public class HandleAtCSharpPropertyNameGenerator : NJsonSchema.CodeGeneration.IPropertyNameGenerator {
/// <summary>Generates the property name.</summary>
/// <param name="property">The property.</param>
/// <returns>The new name.</returns>
public virtual string Generate(JsonSchemaProperty property) =>
ConversionUtilities.ConvertToUpperCamelCase(property.Name
.Replace("\"", string.Empty)
.Replace("@", "__") // make "@" => "__", so "@type" => "__type"
.Replace("?", string.Empty)
.Replace("$", string.Empty)
.Replace("[", string.Empty)
.Replace("]", string.Empty)
.Replace("(", "_")
.Replace(")", string.Empty)
.Replace(".", "-")
.Replace("=", "-")
.Replace("+", "plus"), true)
.Replace("*", "Star")
.Replace(":", "_")
.Replace("-", "_")
.Replace("#", "_");
}

This is a replacement for the CSharpPropertyNameGenerator that NSwag ships with. Rather than purging the @ character, it replaces usage with a double underscore: __.

We'll make use of our new PropertyNameGenerator:

public async static Task GenerateCSharpClient() =>
GenerateClient(
// https://github.com/OAI/OpenAPI-Specification/blob/main/examples/v2.0/json/petstore-simple.json
document: await GetDocumentFromFile("petstore-simple.json"),
generatedLocation: "GeneratedClient.cs",
generateCode: (OpenApiDocument document) => {
var settings = new CSharpClientGeneratorSettings {
CSharpGeneratorSettings = {
PropertyNameGenerator = new HandleAtCSharpPropertyNameGenerator() // @ shouldn't cause us problems
}
};

var generator = new CSharpClientGenerator(document, settings);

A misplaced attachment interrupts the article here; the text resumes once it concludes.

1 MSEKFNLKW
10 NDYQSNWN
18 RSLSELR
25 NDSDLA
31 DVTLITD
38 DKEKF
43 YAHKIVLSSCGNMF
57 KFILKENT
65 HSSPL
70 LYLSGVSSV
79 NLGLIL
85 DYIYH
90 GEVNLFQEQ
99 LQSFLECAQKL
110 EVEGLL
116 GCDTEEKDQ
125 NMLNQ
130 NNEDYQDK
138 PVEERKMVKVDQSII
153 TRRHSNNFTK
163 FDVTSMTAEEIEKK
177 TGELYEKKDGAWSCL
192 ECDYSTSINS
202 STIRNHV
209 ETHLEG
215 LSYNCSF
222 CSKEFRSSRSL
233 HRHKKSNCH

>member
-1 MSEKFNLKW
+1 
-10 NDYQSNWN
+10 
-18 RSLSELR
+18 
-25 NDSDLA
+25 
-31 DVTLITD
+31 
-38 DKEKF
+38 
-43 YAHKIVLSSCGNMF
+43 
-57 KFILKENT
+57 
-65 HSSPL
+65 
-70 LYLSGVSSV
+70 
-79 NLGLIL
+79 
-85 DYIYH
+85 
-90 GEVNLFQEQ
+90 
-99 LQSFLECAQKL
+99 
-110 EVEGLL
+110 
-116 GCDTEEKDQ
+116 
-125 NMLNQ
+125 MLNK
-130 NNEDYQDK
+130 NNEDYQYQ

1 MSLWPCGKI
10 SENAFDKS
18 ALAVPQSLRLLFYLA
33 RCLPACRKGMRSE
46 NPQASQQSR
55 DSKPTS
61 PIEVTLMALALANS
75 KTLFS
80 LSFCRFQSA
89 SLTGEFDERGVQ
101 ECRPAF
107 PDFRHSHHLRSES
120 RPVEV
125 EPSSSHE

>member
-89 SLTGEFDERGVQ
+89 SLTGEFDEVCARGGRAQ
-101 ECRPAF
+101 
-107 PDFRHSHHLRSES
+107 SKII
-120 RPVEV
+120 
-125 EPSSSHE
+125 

var code = generator.GenerateFile();
return code;
}
);

With this in place, when we dotnet run we create a class that looks like this:

[System.CodeDom.Compiler.GeneratedCode("NJsonSchema", "10.5.2.0 (Newtonsoft.Json v13.0.0.0)")]
public partial class Pet : NewPet
{
[Newtonsoft.Json.JsonProperty("id", Required = Newtonsoft.Json.Required.Always)]
public long Id { get; set; }

[Newtonsoft.Json.JsonProperty("@id", Required = Newtonsoft.Json.Required.Always)]
public long __id { get; set; }
}

So the newly generated property name is __id rather than the clashing Id. Rather wonderfully, this works. It resolves the issue we faced. We've chosen to use __ as our prefix - we could choose something else if that worked better for us.

Knowing that this hook exists is super useful.

Use decimal not double for floating point numbersโ€‹

Another common problem with generated C# clients is the number type used to represent floating point numbers. The default for C# is double.

This is a reasonable choice when you consider the official format for highly precise floating point numbers is double:

OpenAPI has two numeric types, number and integer, where number includes both integer and floating-point numbers. An optional format keyword serves as a hint for the tools to use a specific numeric type: